Guests are hit with strong feelings of nostalgia immediately after walking into Ahearn Field House, Casey Lauer, Kansas State University associate vice president of facilities said. Visitors are transported into a 1950s old school short-shorts basketball game.
“Ahearn really speaks to who we are and this institution, and we are not knocking Ahearn Field House down,” Lauer said.
Ahearn will soon stand alone, as Ahearn’s gymnasium and natatorium will be demolished, Lauer said. He said the university spends over $300,000 a year in operational expenses on Ahearn’s gymnasium and natatorium.
“The gymnasium, it’s functional, but in terms of its actual utilization, it’s not really worth the operational costs when we have other options both at k-state and in the community,” said Lauer.
The natatorium will be the first of the buildings to be torn down, followed by the gymnasium in the summer months of 2024.
“When the [natatorium] and gym get knocked down, this will really accentuate Ahearn,” said Lauer. “So we really want to do something special with it.”
Ahearn was built in 1951 and hosted the K-State men’s basketball team until 1988, following the construction of Bramlage Coliseum, Lauer said. Now the indoor track and volleyball team use the facility to host sporting events and for practice.
“Athletics is in the process of building a new indoor volleyball center, and they are also planning for a new indoor track facility,” Lauer said. “Really when those two projects are completed, Ahearn Field House itself is a great opportunity for something different.”
Katie Heinrich, professor and interim department head of kinesiology, said demolishing the gymnasium and natatorium will affect the kinesiology department.
“The impact on our current students could be the loss of the gym for research and applied fitness classes,” Heinrich said.
The kinesiology department already moved to Justin Hall in preparation for the demolition, and the kinesiology research labs will move to the Lafene Health Center. Fitness classes will be held at the Chester E. Peters Recreation Complex, Heinrich said.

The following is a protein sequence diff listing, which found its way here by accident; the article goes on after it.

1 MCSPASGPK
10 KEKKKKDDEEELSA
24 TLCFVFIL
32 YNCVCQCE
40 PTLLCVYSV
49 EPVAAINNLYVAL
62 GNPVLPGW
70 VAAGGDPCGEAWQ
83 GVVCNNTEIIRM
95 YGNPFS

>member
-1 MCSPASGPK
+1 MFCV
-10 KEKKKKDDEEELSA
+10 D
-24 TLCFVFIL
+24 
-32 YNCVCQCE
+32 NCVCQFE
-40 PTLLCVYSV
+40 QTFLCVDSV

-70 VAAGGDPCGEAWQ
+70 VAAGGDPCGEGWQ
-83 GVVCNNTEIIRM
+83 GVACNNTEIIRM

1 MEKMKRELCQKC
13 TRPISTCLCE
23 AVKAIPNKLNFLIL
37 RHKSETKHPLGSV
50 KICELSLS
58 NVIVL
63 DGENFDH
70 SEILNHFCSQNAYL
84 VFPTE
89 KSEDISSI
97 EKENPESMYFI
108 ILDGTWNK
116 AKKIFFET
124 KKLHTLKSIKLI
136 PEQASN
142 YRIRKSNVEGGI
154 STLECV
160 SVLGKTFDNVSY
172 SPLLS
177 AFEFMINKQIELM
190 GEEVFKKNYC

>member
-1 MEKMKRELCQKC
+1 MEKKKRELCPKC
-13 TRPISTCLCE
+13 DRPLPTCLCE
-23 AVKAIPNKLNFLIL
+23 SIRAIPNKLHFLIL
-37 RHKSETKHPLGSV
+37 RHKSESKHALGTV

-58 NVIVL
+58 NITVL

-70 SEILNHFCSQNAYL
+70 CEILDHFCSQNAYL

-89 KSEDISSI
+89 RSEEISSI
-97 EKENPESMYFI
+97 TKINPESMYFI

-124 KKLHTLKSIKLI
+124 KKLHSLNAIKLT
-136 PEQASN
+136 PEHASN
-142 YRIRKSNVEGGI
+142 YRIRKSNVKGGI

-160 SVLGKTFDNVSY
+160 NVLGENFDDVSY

The demolition of the gymnasium will also impact K-State facilities, staff and community members, Heinrich said.
“Our department has had a noon-time fitness program since the 70s. We’ve had people that come and use the track and other facilities for 30 years,” Heinrich said.
One of those community members is Terry Mason, an associate professor in accounting. Mason plays “noon ball” a game of pick up basketball. He said he has been playing for eight years alongside other staff and faculty members.
“It’s a big staple here on campus,” Mason said. “People who come into campus even when they’re interviewing for positions, they come and play noon ball.”
The group of 40 men play at the Ahearn Gymnasium every Monday, Wednesday and Friday to relieve some stress and exercise in between their work schedule.
“Not every job has the opportunity to walk right outside your building and up the street, and you’re playing basketball,” Mason said.
Jeff Grove, K-State volleyball associate head coach, has played noon ball since he started at the university in 1998.
“It started off with a lot older faculty and a smaller group of people,” Grove said. “In the last 10 years, it’s kind of blossomed into days where we get three full courts of players up here.”
Mason said the group is worried that their 25 year tradition of playing noon ball may come to an end.
“If they tear Ahearn down, we are going to have to move to some other facility, and I’m afraid that we are going to lose the comradery that we have here,” Mason said.
Grove said he is sad to hear the news but understands why it has to happen.
“I understand from an economic standpoint that to maintain this building the way it is, it’s expensive,” Grove said. “They’re not going to keep something like this just for a group of people that want to play basketball.”
Although no official plans have been announced, Lauer said there are discussions of how they will reutilize Ahearn.
“We would do our best to make that a student-focused center in some fashion,” Larson said. “We want it to be utilized and for the benefit of the students.”
Lauer said it is an extensive process to decide if a building needs to be torn down.
“It’s never easy to take buildings down,” Lauer said. “Ultimately, something has happened in that space, or there is a name associated with the building that just ponders up emotions or feelings. This isn’t something that we have taken lightly.”
Lauer said he wants to reassure the public that Ahearn will not be demolished under President Linton’s tenure at K-State.